28 African forest elephants were killed in Cameroon. The government lack the resources to defend the animals from poachers.
28 Elephants were killed in Cameroon between Feb.10 and March 1, according to a World Wildlife Fund report. The elephants bodies were found stripped of their tusks in Nki and Lobeke national parks in southeast Cameroon.
This most recent massacre comes just over a year after nearly 300 elephants were found slaughtered in Cameroon in February of 2012.
African forest elephants are targeted by poachers for their long straight tusks. The tusks are smuggled out of the country and sold to be made into ivory ornaments. The largest demand for ivory comes from China, according to Reuters.
While the Cameroon government has made efforts to crack down on the poachers it is not a simple task. The poachers are often heavily armed gangs. They mow down the large creatures with automatic weapons like AK 47’s. They sell the ivory to buy arms for insurgent groups that fuel conflicts in the region.
There is little that a handful of barely armed park rangers can do to stop the killings. In December 2012 Cameroon deployed military helicopters and 600 soldiers in an effort to protect the park and its wildlife, Reuters reported.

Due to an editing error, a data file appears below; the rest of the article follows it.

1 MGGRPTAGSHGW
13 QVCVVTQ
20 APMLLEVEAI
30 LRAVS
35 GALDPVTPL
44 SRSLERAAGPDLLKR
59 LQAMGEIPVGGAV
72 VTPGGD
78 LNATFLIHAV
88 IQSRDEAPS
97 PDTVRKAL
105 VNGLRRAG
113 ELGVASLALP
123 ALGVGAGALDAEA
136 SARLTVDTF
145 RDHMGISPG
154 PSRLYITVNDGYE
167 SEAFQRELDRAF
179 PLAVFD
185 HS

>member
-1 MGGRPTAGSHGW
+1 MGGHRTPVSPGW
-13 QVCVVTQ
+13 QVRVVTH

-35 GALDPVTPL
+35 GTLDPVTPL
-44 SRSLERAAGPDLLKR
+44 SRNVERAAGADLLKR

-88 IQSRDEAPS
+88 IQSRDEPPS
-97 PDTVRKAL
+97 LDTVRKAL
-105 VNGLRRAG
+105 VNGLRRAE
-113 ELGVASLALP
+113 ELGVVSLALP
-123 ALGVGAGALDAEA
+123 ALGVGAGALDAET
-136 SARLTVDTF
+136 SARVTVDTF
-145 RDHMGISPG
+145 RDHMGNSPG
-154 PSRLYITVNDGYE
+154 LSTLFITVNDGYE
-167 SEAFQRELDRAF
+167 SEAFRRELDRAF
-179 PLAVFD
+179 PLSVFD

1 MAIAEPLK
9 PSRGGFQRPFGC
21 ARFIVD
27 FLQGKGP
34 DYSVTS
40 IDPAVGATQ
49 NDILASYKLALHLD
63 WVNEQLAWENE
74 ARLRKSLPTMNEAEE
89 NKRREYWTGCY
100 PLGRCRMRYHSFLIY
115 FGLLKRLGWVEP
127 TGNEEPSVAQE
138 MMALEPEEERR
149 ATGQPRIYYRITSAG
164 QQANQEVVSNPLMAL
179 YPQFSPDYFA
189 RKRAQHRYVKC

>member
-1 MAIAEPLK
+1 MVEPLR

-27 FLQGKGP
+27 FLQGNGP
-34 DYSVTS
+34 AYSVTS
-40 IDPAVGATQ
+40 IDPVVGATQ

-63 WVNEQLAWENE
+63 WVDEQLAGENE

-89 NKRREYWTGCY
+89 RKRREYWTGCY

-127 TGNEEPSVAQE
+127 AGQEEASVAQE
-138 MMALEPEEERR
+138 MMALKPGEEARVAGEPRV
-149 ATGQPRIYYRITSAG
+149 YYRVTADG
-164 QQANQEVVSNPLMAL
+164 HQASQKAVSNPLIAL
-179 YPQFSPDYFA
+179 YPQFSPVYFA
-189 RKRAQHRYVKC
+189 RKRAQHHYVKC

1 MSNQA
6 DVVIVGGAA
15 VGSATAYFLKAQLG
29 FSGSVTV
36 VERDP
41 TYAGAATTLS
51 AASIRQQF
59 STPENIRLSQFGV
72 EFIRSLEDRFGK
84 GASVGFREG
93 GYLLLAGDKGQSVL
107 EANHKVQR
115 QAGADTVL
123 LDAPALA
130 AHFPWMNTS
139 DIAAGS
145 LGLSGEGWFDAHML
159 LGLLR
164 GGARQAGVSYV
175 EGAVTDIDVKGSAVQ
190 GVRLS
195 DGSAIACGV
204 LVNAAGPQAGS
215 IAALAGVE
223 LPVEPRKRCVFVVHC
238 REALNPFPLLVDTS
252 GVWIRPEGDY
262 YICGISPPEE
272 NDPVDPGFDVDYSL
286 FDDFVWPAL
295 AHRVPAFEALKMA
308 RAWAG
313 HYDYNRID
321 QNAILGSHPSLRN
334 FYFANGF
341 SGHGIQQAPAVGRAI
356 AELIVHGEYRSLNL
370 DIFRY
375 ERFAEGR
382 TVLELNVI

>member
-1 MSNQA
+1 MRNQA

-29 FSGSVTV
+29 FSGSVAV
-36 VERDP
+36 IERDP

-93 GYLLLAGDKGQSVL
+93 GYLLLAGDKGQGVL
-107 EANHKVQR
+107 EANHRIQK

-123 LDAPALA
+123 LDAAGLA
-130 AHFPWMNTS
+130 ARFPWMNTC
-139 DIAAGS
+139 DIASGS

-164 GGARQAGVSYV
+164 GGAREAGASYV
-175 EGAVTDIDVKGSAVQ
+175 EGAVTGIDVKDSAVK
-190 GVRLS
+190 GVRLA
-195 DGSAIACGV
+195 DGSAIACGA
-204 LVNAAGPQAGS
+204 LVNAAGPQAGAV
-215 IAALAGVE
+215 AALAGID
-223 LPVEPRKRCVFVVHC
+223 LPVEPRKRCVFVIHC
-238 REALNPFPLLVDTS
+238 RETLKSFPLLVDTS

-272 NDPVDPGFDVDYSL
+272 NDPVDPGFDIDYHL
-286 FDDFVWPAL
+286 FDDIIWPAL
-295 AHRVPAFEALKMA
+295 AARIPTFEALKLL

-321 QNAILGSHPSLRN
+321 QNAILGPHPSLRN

Cameroon simply does not have the resources to stop the poachers. A petition issued by Forcechange.com to the Executive Director of the United Nations (UN) Environment Programme Achim Steiner states, “Cameroon alone is unfortunately unequipped to handle the gargantuan task of protecting this large area. They have dispatched rapid reaction forces to the area but lack the manpower to adequately cover the remote park in Cameroon’s far north.”
The petition calls on the UN to make the poaching of elephants in Cameroon’s parks an international issue. Cameroon’s population of forest elephants has been reduced to just over 2000. Continent wide there has been a 62 percent decline in the population of forest elephants in the past ten years the WWF stated, according to Reuters.
According to the petition, “The speed and brutal efficiency of this sudden uptick speaks to an organized systematic effort that could decimate already threatened elephant populations.”
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